Back in 1976, when Brian Mitchell was eight years old, a teacher in his Louisiana school system asked if anyone in the class was related to a famous figure from the state’s history. Mitchell, who had spent his childhood listening to family stories, said he was related to the legendary Oscar James Dunn. But according to Mitchell, his teacher had no idea who that was. “He’s the first black Lieutenant Governor, not just for Louisiana, but for the entire nation,” Mitchell remembers saying. “There’s never been a black lieutenant governor of Louisiana,” his teacher replied.
But there was, and he was Mitchell’s great great great-uncle. “As I child, I’d spend my days after school with my great-grandmother,” Mitchell recalls. And her family stories “always sort of lead to important patriarchs or matriarchs,” including Dunn. Now Mitchell is an assistant professor of history at the University of Arkansas at Little Rock, and he’s spent much of his career studying Dunn so future teachers don’t make the same mistake his did some four decades ago.
As New Orleans has been in the national spotlight over the removal of four city monuments—all erected after the end of Reconstruction, years after the Civil War, to reassert white power—Mitchell is bringing attention to a monument of is ancestor that was intended to be built. It was supposed to honor Reconstruction’s success, and it featured a prominent black politician named Oscar James Dunn, who during his relatively short life wrestled with white politicians over civil rights.
Dunn was supposed to be a hero: Around the time he suffered an untimely and mysterious death, a journalist wrote, “There will be three pictures that hang in the home of every African-American … Abraham Lincoln, Frederick Douglass, and Oscar James Dunn.” Thanks to some historical amnesia, and a smear campaign against Dunn, that didn’t end up being true.
Dunn was born in New Orleans around 1822 to an enslaved mother. She fell in love with a free man of color named James who bought her and her two children for $800 in 1831. By the time Oscar James Dunn turned 11, he was free: “That changes Dunn’s life forever,” Mitchell says. Now the young Dunn could go to school—and he was good at school. He learned a trade (plastering) and he was excellent at that, too. Dunn grew up to become the head of the black Masonic Lodges in Louisiana, a powerful civic force working on education and youth initiatives for free blacks in the state. Then the Civil War ended, and the Reconstruction era began.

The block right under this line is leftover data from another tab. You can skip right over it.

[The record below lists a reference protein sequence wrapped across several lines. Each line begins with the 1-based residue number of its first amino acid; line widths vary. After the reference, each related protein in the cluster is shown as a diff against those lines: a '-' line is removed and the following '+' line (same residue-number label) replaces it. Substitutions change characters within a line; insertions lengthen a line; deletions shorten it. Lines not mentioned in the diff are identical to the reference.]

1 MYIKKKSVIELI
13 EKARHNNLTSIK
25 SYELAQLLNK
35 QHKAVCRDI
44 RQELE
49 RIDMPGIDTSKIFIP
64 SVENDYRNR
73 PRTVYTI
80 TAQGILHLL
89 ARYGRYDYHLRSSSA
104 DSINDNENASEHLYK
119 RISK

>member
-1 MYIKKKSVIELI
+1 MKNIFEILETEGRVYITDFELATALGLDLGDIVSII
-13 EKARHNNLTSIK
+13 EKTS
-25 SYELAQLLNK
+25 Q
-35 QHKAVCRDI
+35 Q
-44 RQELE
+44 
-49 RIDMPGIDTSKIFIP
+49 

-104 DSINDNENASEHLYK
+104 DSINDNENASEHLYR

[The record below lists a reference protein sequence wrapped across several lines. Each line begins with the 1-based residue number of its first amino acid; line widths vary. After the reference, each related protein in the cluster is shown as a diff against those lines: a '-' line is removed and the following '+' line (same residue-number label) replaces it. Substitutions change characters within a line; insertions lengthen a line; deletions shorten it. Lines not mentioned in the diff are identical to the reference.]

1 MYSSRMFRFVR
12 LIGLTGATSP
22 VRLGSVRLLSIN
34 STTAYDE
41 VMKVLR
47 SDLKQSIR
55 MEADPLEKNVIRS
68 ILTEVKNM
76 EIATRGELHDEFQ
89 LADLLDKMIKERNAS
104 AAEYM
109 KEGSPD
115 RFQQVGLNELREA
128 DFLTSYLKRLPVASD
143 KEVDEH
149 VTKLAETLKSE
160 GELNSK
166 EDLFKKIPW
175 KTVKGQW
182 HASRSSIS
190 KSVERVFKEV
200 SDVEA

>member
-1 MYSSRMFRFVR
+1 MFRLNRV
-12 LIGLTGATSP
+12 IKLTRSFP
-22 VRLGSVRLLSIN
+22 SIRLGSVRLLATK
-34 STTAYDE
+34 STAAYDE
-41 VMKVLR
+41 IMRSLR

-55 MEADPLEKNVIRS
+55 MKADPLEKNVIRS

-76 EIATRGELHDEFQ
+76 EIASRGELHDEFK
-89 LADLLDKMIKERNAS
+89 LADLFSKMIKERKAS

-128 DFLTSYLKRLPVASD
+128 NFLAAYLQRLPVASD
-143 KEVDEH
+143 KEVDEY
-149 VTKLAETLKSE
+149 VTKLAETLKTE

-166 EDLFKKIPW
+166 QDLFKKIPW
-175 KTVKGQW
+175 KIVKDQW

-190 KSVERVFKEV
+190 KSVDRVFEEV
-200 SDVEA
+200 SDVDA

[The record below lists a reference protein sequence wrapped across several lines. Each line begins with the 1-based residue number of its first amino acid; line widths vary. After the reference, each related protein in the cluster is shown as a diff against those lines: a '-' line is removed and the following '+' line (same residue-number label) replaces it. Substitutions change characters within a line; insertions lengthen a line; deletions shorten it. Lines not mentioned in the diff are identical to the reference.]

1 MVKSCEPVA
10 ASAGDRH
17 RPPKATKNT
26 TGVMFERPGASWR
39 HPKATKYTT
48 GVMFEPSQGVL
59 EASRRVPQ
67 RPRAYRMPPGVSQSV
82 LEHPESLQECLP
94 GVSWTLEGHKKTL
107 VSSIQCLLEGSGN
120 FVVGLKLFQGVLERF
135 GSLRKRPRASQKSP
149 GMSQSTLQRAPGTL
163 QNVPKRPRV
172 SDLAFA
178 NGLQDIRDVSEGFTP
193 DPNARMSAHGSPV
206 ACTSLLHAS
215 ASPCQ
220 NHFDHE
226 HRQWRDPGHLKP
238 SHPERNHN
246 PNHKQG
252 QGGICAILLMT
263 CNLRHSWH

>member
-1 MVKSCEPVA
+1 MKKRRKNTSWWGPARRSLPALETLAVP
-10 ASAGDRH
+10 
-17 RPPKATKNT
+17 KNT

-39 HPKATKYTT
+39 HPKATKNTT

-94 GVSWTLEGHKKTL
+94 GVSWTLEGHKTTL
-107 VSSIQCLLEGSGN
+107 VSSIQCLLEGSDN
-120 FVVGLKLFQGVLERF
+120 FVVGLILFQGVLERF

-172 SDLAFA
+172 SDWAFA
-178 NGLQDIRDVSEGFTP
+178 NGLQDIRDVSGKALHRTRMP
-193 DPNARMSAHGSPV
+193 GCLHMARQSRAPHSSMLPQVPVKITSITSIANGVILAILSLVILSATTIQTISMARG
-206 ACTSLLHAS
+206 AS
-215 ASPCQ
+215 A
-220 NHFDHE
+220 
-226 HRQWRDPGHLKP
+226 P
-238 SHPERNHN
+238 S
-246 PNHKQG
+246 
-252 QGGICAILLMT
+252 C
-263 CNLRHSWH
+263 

Around this time, “African-Americans are all over the South,” Mitchell says. “They’re released and people need their labor for agriculture.” Dunn opened an office to cater to their needs, and used his education to write contracts for recently released enslaved people, so they could work on plantations without being cheated.
Dunn made sure these newly free people actually got paid for their labor, and he was quite good at that, too—which inspired those close to him to suggest he might make a good politician. Around that time, people of color freed prior to the Emancipation Proclamation (like Dunn) were beginning to enter politics. Dunn ran for office: he was elected to be Louisiana’s Lieutenant governor in 1868.
“Basically, they’re like, he is so fair-minded and scrupulous that it’s annoying,” Weldon says.
“Hostile” is one way to put it. The Louisiana governor at the time was a man named Henry Warmoth, a white, 20-something Republican from New York. Three years after the Civil War ended, in 1868, he and Dunn were elected on the same ticket. Dunn was two decades older than Governor Warmoth, and at first Dunn believed, perhaps naively, that this young Yankee wanted equality between white Louisianans and their black counterparts. But then Governor Warmoth betrayed Lieutenant Governor Dunn.
“When it actually came time for him to sign a bill that would protect blacks,” Brian Mitchell says, “he says no.” The governor vetoed a bill that would have penalized bus and business owners who did not provide equal services to both races.
When Governor Warmoth refused to sign this civil rights bill, it divided the Republican party. Despite the fact that that both Dunn and Warmoth were members of the same party, they found themselves in direct competition over the most explosive issues of the time. There was a Dunn camp and a Warmoth camp at the time; they had separate police forces, seperate conventions.
“It was complete chaos,” Weldon says. “There was no order.”
Warmoth began to lose power. The Democrats, once Souther Confederates, didn’t accept Governor Warmoth because they saw him as a “carpetbagger,” a foreign leader with little local interest. The Radical Republicans, and in particular the black members of the party, realized quickly that Governor Warmoth was working against their interests. By 1872 another gubernatorial election was on the horizon, and there was talk amongst these factions of impeaching Warmoth.